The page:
Sorry this post was slightly off topic, if you have any more questions let me know!

post #11 of 15
Thread Starter 
Not off topic at all, my favourite part of smoking, is anything involved in curing and then smoking, more so than the traditional southern American BBQ. Smokehouse is years off for me. I need to buy a house with a large enough yard. So that'll be 5 years if I am lucky the way the market it is my area (damn foreign investors artificially raising property value). Is there any Cure 1/2 used in that cure you are talking about?

The main reason I would make such a build is to be able to age meat (wild game mainly), make my own sausages (I am on a quest to reproduce a family recipe that has been lost). The ham is a bonus.
post #12 of 15

I have a fully-cooked hickory-smoked sliced ham.  I would like to have it for Easter, but want to heat it up in my smoker rather than the oven. 

Any tips? 

post #13 of 15
Quote:
Originally Posted by Larry Tiner View Post
 

I have a fully-cooked hickory-smoked sliced ham.  I would like to have it for Easter, but want to heat it up in my smoker rather than the oven.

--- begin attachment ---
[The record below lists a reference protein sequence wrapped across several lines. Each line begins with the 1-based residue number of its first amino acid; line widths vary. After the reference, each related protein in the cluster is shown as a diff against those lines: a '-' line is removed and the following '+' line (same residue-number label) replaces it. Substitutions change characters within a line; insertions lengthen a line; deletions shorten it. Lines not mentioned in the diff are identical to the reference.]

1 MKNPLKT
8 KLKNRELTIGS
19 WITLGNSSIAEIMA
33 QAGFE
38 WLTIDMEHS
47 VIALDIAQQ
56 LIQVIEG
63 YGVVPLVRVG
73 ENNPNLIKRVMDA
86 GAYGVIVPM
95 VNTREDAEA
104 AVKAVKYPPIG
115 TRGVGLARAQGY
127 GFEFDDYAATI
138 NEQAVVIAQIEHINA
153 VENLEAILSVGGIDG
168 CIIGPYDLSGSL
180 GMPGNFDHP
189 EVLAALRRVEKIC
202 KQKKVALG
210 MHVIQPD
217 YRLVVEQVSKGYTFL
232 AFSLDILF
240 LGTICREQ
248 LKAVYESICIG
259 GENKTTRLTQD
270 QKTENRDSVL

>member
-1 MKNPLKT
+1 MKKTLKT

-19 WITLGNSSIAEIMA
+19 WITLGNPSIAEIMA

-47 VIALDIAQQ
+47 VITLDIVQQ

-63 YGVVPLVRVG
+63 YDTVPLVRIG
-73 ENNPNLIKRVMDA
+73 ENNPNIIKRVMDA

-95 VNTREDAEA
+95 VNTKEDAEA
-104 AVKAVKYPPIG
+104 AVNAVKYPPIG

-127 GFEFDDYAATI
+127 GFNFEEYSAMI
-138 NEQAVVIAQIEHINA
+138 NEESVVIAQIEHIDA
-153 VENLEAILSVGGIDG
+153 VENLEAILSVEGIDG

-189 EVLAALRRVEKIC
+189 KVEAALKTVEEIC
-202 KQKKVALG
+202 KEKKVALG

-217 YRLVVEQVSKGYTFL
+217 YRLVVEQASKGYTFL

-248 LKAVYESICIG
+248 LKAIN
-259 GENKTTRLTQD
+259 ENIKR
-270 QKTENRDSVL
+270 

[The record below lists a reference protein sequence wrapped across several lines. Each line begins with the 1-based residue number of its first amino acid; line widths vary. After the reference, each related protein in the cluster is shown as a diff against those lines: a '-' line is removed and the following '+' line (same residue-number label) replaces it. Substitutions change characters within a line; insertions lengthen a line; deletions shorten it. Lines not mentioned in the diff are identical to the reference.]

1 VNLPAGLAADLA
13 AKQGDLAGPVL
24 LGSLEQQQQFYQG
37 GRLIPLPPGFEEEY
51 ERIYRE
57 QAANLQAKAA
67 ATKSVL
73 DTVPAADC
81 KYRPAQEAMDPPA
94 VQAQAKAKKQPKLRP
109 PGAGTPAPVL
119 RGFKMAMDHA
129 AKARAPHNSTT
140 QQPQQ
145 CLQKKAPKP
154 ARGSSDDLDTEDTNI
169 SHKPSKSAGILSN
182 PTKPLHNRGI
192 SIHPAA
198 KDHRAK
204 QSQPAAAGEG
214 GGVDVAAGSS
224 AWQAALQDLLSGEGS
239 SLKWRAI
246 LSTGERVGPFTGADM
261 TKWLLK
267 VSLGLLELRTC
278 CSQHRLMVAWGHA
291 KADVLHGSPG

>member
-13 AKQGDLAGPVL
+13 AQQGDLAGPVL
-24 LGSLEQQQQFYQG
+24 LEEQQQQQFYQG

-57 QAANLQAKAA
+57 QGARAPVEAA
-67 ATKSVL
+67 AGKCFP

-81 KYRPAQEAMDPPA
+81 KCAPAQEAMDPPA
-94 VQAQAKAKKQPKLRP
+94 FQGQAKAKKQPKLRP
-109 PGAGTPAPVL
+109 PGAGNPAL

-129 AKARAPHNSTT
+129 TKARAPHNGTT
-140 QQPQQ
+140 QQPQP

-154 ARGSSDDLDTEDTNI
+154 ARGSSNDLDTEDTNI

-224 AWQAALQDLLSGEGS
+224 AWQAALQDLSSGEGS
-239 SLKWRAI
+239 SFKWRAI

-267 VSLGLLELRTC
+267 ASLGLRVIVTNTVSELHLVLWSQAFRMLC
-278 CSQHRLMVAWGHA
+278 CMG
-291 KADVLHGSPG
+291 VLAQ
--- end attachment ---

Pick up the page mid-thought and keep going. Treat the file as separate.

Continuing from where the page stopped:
Any tips? 

 

Sure Double Smoke it---Best Ham you'll ever eat !!

 

Link

 
 

Bear

post #14 of 15
Quote:
Originally Posted by Bearcarver View Post
 

 

Sure Double Smoke it---Best Ham you'll ever eat !!

 

Link

 
 

Bear

 

Larry,

I took another look at this.

I was thinking you meant a Spiral sliced Ham. I don't do them, but they would be good for my Double Smoked Ham method.

 

If you're talking about actual "Sliced Ham", I would imaging you could still do that, but you might want to get a few skewers, to pin the stack of slices together, so they don't curl up and get dry.

 

 

Bear

post #15 of 15
Bear, I'm sorry for the confusion. Yes, I was talking about a spiral-sliced ham. Got to rushing so I could get my question out there...